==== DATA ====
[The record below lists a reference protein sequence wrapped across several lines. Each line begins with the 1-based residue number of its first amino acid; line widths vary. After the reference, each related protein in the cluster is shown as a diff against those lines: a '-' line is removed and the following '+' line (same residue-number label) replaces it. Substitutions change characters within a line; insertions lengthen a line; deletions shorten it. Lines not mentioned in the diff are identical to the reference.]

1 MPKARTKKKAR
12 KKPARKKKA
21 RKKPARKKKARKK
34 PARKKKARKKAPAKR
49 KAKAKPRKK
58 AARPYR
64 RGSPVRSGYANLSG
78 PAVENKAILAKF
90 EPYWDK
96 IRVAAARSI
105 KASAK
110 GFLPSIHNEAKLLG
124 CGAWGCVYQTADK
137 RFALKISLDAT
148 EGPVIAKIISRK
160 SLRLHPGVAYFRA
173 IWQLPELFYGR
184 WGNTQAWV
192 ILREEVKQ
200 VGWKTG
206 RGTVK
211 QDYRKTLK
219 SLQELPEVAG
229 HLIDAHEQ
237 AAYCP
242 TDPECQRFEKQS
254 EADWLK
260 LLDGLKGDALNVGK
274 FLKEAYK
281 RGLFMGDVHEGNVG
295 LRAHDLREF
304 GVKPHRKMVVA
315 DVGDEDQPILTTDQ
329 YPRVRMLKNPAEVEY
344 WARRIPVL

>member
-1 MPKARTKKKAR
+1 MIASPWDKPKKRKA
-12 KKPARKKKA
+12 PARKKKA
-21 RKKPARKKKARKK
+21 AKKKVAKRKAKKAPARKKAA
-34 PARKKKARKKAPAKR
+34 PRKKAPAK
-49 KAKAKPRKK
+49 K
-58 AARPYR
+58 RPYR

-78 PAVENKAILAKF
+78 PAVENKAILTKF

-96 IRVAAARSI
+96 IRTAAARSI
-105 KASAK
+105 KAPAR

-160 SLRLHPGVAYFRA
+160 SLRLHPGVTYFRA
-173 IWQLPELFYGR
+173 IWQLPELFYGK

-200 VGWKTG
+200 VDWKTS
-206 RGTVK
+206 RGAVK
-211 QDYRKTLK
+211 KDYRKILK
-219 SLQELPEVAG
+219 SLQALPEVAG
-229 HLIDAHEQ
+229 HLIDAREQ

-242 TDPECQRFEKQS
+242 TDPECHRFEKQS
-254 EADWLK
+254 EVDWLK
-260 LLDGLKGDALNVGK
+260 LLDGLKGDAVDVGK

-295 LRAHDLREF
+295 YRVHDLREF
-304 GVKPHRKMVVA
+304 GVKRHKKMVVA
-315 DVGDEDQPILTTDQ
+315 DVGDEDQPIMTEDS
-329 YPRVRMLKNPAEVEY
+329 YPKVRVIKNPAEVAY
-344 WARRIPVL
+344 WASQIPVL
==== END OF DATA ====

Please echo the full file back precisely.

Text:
[The record below lists a reference protein sequence wrapped across several lines. Each line begins with the 1-based residue number of its first amino acid; line widths vary. After the reference, each related protein in the cluster is shown as a diff against those lines: a '-' line is removed and the following '+' line (same residue-number label) replaces it. Substitutions change characters within a line; insertions lengthen a line; deletions shorten it. Lines not mentioned in the diff are identical to the reference.]

1 MPKARTKKKAR
12 KKPARKKKA
21 RKKPARKKKARKK
34 PARKKKARKKAPAKR
49 KAKAKPRKK
58 AARPYR
64 RGSPVRSGYANLSG
78 PAVENKAILAKF
90 EPYWDK
96 IRVAAARSI
105 KASAK
110 GFLPSIHNEAKLLG
124 CGAWGCVYQTADK
137 RFALKISLDAT
148 EGPVIAKIISRK
160 SLRLHPGVAYFRA
173 IWQLPELFYGR
184 WGNTQAWV
192 ILREEVKQ
200 VGWKTG
206 RGTVK
211 QDYRKTLK
219 SLQELPEVAG
229 HLIDAHEQ
237 AAYCP
242 TDPECQRFEKQS
254 EADWLK
260 LLDGLKGDALNVGK
274 FLKEAYK
281 RGLFMGDVHEGNVG
295 LRAHDLREF
304 GVKPHRKMVVA
315 DVGDEDQPILTTDQ
329 YPRVRMLKNPAEVEY
344 WARRIPVL

>member
-1 MPKARTKKKAR
+1 MIASPWDKPKKRKA
-12 KKPARKKKA
+12 PARKKKA
-21 RKKPARKKKARKK
+21 AKKKVAKRKAKKAPARKKAA
-34 PARKKKARKKAPAKR
+34 PRKKAPAK
-49 KAKAKPRKK
+49 K
-58 AARPYR
+58 RPYR

-78 PAVENKAILAKF
+78 PAVENKAILTKF

-96 IRVAAARSI
+96 IRTAAARSI
-105 KASAK
+105 KAPAR

-160 SLRLHPGVAYFRA
+160 SLRLHPGVTYFRA
-173 IWQLPELFYGR
+173 IWQLPELFYGK

-200 VGWKTG
+200 VDWKTS
-206 RGTVK
+206 RGAVK
-211 QDYRKTLK
+211 KDYRKILK
-219 SLQELPEVAG
+219 SLQALPEVAG
-229 HLIDAHEQ
+229 HLIDAREQ

-242 TDPECQRFEKQS
+242 TDPECHRFEKQS
-254 EADWLK
+254 EVDWLK
-260 LLDGLKGDALNVGK
+260 LLDGLKGDAVDVGK

-295 LRAHDLREF
+295 YRVHDLREF
-304 GVKPHRKMVVA
+304 GVKRHKKMVVA
-315 DVGDEDQPILTTDQ
+315 DVGDEDQPIMTEDS
-329 YPRVRMLKNPAEVEY
+329 YPKVRVIKNPAEVAY
-344 WARRIPVL
+344 WASQIPVL